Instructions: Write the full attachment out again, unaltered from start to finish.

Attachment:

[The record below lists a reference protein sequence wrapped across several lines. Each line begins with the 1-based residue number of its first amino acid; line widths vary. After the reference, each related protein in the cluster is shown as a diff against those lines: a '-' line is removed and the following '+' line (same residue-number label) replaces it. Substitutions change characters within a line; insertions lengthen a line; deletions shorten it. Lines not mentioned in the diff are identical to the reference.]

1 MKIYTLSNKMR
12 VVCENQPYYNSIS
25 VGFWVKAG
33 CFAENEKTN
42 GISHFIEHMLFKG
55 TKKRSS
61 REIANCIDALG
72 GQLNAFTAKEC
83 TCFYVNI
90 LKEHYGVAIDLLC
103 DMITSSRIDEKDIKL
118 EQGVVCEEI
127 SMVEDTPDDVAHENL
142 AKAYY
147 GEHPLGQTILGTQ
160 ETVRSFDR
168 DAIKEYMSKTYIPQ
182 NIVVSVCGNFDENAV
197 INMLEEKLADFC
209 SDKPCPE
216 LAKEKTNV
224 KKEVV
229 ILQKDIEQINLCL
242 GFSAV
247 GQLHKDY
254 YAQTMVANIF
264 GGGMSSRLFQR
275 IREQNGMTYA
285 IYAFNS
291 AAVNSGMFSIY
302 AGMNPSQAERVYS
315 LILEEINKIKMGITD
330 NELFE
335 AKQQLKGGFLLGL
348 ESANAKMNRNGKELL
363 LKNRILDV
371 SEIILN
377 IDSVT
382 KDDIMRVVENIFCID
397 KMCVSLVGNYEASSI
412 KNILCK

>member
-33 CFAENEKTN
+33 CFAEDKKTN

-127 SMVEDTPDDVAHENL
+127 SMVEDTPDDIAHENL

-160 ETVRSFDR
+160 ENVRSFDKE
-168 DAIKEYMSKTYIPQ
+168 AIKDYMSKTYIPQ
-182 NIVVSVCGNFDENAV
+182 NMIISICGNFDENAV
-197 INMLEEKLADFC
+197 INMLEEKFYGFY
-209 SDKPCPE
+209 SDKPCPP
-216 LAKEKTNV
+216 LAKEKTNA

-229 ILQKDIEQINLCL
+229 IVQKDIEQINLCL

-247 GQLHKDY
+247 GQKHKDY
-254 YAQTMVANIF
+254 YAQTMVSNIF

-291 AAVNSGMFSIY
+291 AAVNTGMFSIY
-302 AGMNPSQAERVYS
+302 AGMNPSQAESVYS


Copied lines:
[The record below lists a reference protein sequence wrapped across several lines. Each line begins with the 1-based residue number of its first amino acid; line widths vary. After the reference, each related protein in the cluster is shown as a diff against those lines: a '-' line is removed and the following '+' line (same residue-number label) replaces it. Substitutions change characters within a line; insertions lengthen a line; deletions shorten it. Lines not mentioned in the diff are identical to the reference.]

1 MKIYTLSNKMR
12 VVCENQPYYNSIS
25 VGFWVKAG
33 CFAENEKTN
42 GISHFIEHMLFKG
55 TKKRSS
61 REIANCIDALG
72 GQLNAFTAKEC
83 TCFYVNI
90 LKEHYGVAIDLLC
103 DMITSSRIDEKDIKL
118 EQGVVCEEI
127 SMVEDTPDDVAHENL
142 AKAYY
147 GEHPLGQTILGTQ
160 ETVRSFDR
168 DAIKEYMSKTYIPQ
182 NIVVSVCGNFDENAV
197 INMLEEKLADFC
209 SDKPCPE
216 LAKEKTNV
224 KKEVV
229 ILQKDIEQINLCL
242 GFSAV
247 GQLHKDY
254 YAQTMVANIF
264 GGGMSSRLFQR
275 IREQNGMTYA
285 IYAFNS
291 AAVNSGMFSIY
302 AGMNPSQAERVYS
315 LILEEINKIKMGITD
330 NELFE
335 AKQQLKGGFLLGL
348 ESANAKMNRNGKELL
363 LKNRILDV
371 SEIILN
377 IDSVT
382 KDDIMRVVENIFCID
397 KMCVSLVGNYEASSI
412 KNILCK

>member
-33 CFAENEKTN
+33 CFAEDKKTN

-127 SMVEDTPDDVAHENL
+127 SMVEDTPDDIAHENL

-160 ETVRSFDR
+160 ENVRSFDKE
-168 DAIKEYMSKTYIPQ
+168 AIKDYMSKTYIPQ
-182 NIVVSVCGNFDENAV
+182 NMIISICGNFDENAV
-197 INMLEEKLADFC
+197 INMLEEKFYGFY
-209 SDKPCPE
+209 SDKPCPP
-216 LAKEKTNV
+216 LAKEKTNA

-229 ILQKDIEQINLCL
+229 IVQKDIEQINLCL

-247 GQLHKDY
+247 GQKHKDY
-254 YAQTMVANIF
+254 YAQTMVSNIF

-291 AAVNSGMFSIY
+291 AAVNTGMFSIY
-302 AGMNPSQAERVYS
+302 AGMNPSQAESVYS